But in the final moments of Boston’s 101-85 win over Philadelphia that put them one game away from the Eastern Conference finals, there was a different look on Pierce’s face – one of business not yet finished.
There was obviously something else that was likely running through his mind: “If only we didn’t blow Game 4.”
If the Celtics had held on to their 18-point lead in the third quarter last Friday in Philly, they would have at least the next two days completely off to rest their weary bodies. But instead, they have to finish business on Wednesday at the Wells Fargo Center at the corner of Broad and Pattison in South Philadelphia.
‘We know how tough the playoffs are, there’s nothing easy about the playoffs,” Pierce said afterward. “We know there’s a long journey to get to where we need to go. We understand how difficult it is, nothing’s easy.”
And it certainly won’t be easy on Wednesday. Yes, the Celtics are the smarter, more disciplined team. They’ve even shown to be the tougher team under pressure, like Monday night. But the Sixers – with all due respect to Kevin Garnett – represent something inherent in all Philadelphians – they’re street fighters. That’s exactly what Pierce is expecting when he steps onto the court Wednesday.
“You’ve got a very resilient Philadelphia group who just won’t go away,” Pierce said. “I take my hat off to them, they are one of the better teams we even played in the last few years because of their fight, and they got great coaches and their players are mentally tough. We know they’re not going to go away so we’ve got to have our hard hats on for the next game, Game 6, to try to put ’em away.”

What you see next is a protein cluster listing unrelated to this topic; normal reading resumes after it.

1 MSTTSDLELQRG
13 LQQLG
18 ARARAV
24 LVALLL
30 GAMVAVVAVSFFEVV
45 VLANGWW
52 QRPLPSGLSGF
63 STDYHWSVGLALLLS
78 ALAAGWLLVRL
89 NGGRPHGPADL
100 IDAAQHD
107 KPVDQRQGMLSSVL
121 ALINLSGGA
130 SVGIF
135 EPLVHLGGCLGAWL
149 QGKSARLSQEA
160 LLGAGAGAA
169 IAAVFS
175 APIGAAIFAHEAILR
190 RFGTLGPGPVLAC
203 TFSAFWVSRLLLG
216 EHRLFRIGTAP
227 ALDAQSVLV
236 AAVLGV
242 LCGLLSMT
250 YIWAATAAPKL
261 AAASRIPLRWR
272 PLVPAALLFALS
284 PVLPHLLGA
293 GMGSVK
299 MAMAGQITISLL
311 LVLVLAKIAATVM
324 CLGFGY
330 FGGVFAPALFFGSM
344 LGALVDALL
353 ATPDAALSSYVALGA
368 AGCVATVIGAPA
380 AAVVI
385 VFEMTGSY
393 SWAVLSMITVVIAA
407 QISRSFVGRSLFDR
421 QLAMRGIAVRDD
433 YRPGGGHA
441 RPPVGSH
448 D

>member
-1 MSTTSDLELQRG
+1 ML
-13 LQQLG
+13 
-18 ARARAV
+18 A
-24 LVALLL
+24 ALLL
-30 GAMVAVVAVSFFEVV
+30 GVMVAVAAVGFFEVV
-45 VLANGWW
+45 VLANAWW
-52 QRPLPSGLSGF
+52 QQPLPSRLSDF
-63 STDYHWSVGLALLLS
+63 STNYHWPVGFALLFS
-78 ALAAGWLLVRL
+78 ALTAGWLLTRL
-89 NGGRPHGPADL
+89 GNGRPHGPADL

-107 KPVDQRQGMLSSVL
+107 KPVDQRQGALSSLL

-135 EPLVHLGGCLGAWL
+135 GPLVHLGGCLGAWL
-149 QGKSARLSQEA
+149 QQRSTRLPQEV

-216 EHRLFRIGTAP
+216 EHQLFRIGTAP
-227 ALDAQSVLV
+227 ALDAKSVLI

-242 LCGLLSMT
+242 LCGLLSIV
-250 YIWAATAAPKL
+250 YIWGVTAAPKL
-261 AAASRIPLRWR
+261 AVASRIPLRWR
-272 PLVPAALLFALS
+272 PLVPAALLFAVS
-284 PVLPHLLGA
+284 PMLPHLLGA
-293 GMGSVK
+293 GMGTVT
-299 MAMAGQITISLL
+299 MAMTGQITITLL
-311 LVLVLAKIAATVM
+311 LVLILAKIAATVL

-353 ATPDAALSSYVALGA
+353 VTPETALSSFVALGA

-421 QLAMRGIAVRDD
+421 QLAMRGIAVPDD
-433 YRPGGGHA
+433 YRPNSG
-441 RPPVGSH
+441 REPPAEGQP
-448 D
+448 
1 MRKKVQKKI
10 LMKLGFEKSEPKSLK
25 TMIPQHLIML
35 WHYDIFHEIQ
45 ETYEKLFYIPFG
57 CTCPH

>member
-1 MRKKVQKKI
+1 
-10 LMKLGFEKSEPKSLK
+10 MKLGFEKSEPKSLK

|Evan Turner: Sixers have to ‘make it a rougher game’||at 12:30 pm ET|
Coming into the series, the Sixers were perceived to have a clear advantage in the athletic department over the older, more experienced Celtics.
One problem with that – it’s the Celtics have have played tougher in the big moments, like for the for the final 20 minutes of Monday’s 101-85 Boston win in Game 5 that puts the Celtics one win from the Eastern Conference finals.
With the exception of the Game 4 meltdown in Philadelphia, the Celtics have won the battle inside against the Sixers. They’ve been able to establish Kevin Garnett in the low post and he and Brandon Bass have had quality looks at the basket.
Defensively, which the Celtics to a man will tell you is where it all starts, they’ve also done a much better job than Philadelphia in stopping dribble penetration into the lane, closing up quickly on Evan Turner and Jrue Holiday.